Air beds and even some inflatables and rubber boats often use a multi part air intake valve similar to the one pictured here. These valves are very simple and reliable but do benefit from simple maintenance.
Look inside and you’ll see a series of holes allow air to flow into the inflatable when you use a pump. When you stop pumping, the back pressure forces shut the simple non-return flap that’s located behind the holes in order to prevent air loss.
Sometimes grit and dirt can stop this flap from seating properly and creating an air tight seal, resulting in a slow escape of air. The symptoms are often mistaken for a puncture but the problem is quick and easy to rectify.
If your air bed is slowly losing air, then the time has come to strip down the valve. You will find the complete valve can be unscrewed from its housing and remains attached by a plastic strap to prevent it getting lost. Once unscrewed you will reveal the bottom of the non-return flap.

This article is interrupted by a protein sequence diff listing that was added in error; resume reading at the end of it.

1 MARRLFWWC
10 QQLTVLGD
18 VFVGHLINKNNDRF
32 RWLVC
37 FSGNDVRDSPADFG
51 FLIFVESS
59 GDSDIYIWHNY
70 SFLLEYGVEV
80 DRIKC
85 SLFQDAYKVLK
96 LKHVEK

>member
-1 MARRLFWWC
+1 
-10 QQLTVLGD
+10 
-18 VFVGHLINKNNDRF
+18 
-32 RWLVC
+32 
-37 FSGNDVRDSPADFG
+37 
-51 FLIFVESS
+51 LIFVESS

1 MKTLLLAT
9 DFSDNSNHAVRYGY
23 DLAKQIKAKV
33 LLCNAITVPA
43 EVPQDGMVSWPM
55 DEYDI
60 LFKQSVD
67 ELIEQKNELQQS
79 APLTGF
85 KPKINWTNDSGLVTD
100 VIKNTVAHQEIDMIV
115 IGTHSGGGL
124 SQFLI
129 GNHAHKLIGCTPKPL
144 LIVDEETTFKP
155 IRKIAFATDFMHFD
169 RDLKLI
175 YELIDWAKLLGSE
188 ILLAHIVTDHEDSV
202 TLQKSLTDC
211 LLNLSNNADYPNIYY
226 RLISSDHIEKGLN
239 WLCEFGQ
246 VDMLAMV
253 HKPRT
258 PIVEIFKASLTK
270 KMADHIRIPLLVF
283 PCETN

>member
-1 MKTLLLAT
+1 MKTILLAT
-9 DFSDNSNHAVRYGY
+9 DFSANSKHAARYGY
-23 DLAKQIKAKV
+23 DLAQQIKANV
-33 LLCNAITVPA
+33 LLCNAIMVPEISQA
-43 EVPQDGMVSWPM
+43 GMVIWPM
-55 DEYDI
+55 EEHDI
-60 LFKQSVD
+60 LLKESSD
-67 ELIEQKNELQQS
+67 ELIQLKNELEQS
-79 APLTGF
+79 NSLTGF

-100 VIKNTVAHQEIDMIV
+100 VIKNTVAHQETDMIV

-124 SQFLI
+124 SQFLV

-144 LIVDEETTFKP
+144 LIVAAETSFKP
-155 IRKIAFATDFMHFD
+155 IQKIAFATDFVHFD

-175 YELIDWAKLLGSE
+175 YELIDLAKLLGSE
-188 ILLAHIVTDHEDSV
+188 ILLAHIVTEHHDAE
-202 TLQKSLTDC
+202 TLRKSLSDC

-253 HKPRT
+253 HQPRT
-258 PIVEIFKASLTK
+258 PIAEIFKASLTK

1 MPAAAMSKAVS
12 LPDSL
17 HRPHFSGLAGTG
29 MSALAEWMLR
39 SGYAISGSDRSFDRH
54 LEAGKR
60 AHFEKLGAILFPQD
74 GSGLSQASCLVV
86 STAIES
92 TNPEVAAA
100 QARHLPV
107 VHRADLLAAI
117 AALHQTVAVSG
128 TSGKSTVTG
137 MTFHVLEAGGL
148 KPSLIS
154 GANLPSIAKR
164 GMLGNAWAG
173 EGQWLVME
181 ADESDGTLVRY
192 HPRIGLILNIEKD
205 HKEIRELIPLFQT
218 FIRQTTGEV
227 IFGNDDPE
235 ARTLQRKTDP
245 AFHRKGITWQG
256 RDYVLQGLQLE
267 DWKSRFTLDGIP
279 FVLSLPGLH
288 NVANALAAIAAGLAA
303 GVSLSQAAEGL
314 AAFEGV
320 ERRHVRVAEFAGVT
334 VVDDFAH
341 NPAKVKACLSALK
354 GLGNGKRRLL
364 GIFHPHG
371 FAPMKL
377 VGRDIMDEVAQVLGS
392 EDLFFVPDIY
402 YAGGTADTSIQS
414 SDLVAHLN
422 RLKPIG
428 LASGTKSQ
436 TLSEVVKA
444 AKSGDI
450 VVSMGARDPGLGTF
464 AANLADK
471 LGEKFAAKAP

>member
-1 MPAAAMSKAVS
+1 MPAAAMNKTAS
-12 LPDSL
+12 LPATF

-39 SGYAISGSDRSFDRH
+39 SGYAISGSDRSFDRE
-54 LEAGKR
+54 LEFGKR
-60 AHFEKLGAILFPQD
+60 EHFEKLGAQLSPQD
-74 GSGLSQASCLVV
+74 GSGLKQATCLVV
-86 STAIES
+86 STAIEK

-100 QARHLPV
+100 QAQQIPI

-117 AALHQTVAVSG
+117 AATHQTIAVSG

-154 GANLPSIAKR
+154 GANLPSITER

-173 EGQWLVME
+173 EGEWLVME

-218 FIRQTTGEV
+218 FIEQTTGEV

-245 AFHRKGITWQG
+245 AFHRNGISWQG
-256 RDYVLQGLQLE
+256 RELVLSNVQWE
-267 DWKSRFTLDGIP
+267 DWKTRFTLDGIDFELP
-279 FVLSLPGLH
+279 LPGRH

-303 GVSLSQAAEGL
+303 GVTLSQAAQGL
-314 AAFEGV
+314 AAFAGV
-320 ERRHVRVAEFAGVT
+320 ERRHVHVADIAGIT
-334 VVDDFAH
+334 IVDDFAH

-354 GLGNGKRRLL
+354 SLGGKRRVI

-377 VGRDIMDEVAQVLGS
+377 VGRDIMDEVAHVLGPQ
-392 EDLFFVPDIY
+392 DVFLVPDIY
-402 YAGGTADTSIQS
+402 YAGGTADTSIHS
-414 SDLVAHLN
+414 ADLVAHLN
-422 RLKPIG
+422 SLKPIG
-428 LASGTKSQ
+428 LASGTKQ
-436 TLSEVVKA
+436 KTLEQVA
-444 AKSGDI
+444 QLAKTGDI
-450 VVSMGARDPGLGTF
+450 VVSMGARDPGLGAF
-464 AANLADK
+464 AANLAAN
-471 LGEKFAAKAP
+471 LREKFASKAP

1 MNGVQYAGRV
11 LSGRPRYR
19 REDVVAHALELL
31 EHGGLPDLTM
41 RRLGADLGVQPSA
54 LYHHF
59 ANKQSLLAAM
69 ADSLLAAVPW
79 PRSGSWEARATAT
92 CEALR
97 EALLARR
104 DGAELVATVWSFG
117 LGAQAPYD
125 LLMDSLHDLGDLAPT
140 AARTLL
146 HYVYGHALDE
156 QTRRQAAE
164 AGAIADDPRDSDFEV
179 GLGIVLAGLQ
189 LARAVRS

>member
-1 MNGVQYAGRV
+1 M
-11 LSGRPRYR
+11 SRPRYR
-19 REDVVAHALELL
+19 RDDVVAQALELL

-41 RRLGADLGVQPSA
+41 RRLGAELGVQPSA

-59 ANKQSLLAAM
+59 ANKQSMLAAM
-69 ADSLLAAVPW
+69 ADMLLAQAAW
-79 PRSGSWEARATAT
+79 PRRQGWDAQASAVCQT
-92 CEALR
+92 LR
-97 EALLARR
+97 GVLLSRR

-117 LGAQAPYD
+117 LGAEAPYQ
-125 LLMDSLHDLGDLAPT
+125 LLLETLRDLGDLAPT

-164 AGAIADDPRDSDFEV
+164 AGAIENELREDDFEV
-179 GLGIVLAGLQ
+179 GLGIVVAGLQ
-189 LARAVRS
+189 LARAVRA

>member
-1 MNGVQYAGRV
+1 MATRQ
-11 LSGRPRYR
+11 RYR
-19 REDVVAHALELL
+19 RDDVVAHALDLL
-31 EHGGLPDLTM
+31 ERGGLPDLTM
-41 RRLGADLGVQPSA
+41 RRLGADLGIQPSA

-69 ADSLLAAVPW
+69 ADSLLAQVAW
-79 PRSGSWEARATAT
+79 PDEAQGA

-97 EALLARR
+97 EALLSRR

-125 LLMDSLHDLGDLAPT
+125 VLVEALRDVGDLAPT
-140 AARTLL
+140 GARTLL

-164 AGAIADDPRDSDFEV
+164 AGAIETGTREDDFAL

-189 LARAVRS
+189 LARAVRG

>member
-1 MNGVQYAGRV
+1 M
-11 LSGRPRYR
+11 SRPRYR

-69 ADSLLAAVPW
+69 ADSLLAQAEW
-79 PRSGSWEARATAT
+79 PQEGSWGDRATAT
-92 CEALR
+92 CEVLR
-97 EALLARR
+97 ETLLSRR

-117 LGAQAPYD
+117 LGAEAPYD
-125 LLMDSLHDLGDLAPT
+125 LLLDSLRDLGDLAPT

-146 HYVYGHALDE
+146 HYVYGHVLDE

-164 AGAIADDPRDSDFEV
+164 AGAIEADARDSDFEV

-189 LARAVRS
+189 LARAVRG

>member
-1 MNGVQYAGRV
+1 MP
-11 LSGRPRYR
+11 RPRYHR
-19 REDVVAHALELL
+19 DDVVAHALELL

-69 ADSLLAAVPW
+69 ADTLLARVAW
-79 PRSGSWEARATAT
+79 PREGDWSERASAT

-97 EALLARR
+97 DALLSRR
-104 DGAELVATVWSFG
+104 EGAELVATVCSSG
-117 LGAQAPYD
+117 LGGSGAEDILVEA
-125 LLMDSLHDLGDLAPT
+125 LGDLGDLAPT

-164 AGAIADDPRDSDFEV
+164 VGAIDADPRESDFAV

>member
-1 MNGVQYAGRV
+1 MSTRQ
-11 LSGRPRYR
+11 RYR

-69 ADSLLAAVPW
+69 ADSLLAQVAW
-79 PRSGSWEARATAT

Gently fold the flap back and wipe both flap and plastic seat with a clean damp cloth to remove any dirt or grit that might be stopping the air tight seal.
Reassemble the valve and housing and inflate to test that the valve is now air tight. Job done!
NOTE — Prevention is better than cure so ALWAYS screw the protective cap back on to the valve when you’ve finished inflating your air bed. It will help stop contaminants entering the valve as well as reduce air loss if the valve fails. Make sure that nothing enters the valve whilst inflating – check the pump hose for mud or grit before inserting into the valve.